Allergan Inc., the Irvine company that makes popular wrinkle treatment Botox, acknowledged Tuesday that it has received a buyout offer from Valeant Pharmaceuticals International Inc. The company said the offer from the Canadian drug maker was unsolicited. Valeant is partnering with hedge fund manager Bill Ackman in the deal. In a news release, Allergan said its board of directors "will carefully review and consider the proposal and pursue the course of action that it believes is in the best interests of the company's stockholders.
BUSINESS
April 22, 2014 | By Stuart Pfeifer
Canadian company Valeant Pharmaceuticals International Inc. and activist investor Bill Ackman moved forward with their plans to acquire Botox maker Allergan Inc., offering shareholders about $46 billion and touching off what could be a contentious fight. Several industry analysts said they expect Allergan to reject the offer as too low, and said a fierce boardroom battle may be on the horizon. An issue certain to alarm Allergan is Valient's announced plans to slash research and development spending at the Irvine company.
BUSINESS
April 21, 2014 | By Stuart Pfeifer
Activist investor Bill Ackman is partnering with a Canadian pharmaceutical company in an effort to buy Allergan Inc., the Irvine company that makes the popular wrinkle treatment Botox. Ackman and Valeant Pharmaceuticals International Inc. have already acquired nearly 10% of Allergan's shares and will soon offer to purchase the company, Ackman and Valeant said Monday in a regulatory filing. News of the likely bid increased the stock price of both companies. In after-hours trading, investors drove up Allergan as much as 21% and Valeant by 10%. No formal offer was made Monday, but there was speculation about how much Allergan could fetch.
IMAGE
March 10, 2013 | Adam Tschorn
Z Zegna, the decade-old younger and more fashion-forward label from 113-year-old Italian luxury brand Ermenegildo Zegna, has chosen Los Angeles as the home of its first standalone store in North America, 1,600 square feet of brushed aluminum, lacquered wood and polished gray stone in the Beverly Center that opened its doors March 2. The brand's creative director, Paul Surridge, a 38-year-old whose CV includes stints at Calvin Klein, Burberry and...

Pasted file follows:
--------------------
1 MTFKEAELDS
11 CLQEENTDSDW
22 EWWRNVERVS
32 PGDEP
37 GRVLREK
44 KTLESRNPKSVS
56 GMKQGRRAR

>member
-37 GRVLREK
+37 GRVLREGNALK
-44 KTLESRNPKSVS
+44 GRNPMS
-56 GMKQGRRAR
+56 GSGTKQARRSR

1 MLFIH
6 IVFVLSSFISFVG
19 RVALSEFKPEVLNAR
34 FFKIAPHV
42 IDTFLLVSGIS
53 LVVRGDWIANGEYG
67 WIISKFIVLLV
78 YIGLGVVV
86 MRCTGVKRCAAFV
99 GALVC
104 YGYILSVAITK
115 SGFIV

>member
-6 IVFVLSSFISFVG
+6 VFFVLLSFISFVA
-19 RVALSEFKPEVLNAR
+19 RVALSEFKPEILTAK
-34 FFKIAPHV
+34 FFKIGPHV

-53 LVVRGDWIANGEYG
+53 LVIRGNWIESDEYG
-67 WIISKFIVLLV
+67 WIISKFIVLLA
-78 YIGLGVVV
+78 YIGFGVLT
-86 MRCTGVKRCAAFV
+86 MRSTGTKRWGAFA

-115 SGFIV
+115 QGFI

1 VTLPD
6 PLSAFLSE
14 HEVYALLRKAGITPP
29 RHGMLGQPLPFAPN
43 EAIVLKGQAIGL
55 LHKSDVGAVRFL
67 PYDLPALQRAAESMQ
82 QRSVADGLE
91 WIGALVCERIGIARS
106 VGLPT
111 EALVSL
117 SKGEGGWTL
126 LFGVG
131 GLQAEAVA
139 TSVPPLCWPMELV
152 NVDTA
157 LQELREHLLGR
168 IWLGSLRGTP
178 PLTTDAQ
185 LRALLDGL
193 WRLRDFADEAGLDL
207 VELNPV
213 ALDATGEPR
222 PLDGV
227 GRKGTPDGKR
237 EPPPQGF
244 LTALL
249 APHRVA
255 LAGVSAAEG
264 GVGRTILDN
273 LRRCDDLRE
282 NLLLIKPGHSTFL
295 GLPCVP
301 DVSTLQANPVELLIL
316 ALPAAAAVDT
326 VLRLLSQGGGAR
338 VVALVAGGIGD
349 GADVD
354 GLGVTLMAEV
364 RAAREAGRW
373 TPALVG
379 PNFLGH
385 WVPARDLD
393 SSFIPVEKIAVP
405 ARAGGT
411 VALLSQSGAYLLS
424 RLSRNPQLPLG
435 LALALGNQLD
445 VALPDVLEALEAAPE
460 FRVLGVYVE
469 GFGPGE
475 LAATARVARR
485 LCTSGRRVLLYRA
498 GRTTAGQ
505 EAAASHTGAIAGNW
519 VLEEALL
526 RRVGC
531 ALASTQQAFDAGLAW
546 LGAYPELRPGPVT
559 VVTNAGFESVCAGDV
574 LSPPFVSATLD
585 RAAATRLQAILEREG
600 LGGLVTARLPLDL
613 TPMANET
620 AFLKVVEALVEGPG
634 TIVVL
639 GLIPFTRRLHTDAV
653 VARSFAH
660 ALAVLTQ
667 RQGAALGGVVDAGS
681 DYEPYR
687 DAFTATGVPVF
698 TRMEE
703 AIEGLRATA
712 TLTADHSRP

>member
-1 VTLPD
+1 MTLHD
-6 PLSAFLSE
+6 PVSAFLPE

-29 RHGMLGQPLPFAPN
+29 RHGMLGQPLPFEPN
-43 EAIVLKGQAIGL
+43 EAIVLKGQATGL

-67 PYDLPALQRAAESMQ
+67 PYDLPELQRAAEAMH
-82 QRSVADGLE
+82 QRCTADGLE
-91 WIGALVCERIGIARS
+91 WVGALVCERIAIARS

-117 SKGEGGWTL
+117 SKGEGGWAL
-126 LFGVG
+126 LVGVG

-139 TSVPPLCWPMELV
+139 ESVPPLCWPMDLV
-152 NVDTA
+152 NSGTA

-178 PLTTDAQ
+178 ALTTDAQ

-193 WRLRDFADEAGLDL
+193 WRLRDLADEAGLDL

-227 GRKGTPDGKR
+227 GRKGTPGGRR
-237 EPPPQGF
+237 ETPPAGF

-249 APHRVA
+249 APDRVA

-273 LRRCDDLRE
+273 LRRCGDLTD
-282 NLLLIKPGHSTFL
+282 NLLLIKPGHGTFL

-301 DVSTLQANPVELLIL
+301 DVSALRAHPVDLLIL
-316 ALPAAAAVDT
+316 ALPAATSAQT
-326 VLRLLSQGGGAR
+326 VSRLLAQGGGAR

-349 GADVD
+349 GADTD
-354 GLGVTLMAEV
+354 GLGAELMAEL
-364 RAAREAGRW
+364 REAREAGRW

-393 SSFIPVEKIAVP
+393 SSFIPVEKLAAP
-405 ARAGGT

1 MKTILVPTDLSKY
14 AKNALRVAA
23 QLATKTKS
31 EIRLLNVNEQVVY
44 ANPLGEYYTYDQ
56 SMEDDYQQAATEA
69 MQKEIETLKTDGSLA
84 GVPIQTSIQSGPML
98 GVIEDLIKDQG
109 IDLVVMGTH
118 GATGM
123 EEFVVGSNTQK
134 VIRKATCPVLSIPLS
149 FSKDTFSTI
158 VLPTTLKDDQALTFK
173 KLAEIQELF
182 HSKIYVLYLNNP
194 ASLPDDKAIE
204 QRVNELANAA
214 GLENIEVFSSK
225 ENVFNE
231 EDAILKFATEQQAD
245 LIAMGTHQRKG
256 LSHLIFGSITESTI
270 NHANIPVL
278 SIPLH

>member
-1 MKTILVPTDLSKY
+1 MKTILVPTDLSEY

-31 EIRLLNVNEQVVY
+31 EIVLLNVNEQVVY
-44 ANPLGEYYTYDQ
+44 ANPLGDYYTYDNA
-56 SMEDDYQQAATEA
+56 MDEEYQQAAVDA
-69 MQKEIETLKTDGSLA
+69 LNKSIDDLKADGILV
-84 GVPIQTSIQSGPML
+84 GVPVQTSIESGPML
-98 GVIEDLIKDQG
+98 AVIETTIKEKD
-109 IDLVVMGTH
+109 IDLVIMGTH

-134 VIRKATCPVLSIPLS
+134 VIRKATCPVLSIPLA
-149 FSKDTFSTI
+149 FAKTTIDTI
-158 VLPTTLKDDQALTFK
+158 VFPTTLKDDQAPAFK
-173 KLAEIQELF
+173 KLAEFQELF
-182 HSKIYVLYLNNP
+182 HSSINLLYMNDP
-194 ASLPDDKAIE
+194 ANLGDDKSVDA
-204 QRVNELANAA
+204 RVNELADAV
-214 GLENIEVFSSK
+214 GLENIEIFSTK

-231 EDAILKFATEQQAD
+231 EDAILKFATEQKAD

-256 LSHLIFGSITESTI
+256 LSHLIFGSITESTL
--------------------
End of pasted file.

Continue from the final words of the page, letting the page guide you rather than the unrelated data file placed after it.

BUSINESS
August 29, 2012 | By Andrew Tangel
Hedge funds may soon advertise to investors such as you. Securities regulations have barred hedge funds and other private investment vehicles from advertising and marketing to the general public for more than 30 years. But the Jumpstart Our Business Startups Act, or JOBS Act, enacted this year requires the U.S. Securities and Exchange Commission to ease the ban. Private offerings raised more than $1 trillion in 2011 -- about as much through offerings registered with the SEC, according to Mary Schapiro, the agency's chairman.
CALIFORNIA | LOCAL
April 21, 2014 | By a Times Staff Writer
For the first time,  the number of Latinos from California offered freshman admission to the University of California was larger than that for whites. Reflecting demographic trends, 28.8% of those admitted to at least one UC campus were Latino, compared with 26.8% white. At 36.2%, Asian Americans again made up the largest ethnic group among admitted students from California. Blacks from California were just 4.2%, a number that officials said was disturbingly low. "It remains a difficult issue for the university," said Stephen Handel, UC's associate vice president for undergraduate admissions.
CALIFORNIA | LOCAL
April 19, 2014 | By Jason Song
Jonathan Lee stood by the large prints of Ein Liz, a female action figure he'd spent the better part of a year creating. The Art Center College of Design senior hoped his pieces would catch the eye of one of the hundreds of possible employers who would inspect students' work during the annual graduation show last week. The 25-year-old admitted to feeling nervous but tried to temper his expectations as representatives from Disney and Google approached his display. He plans to send resumes later.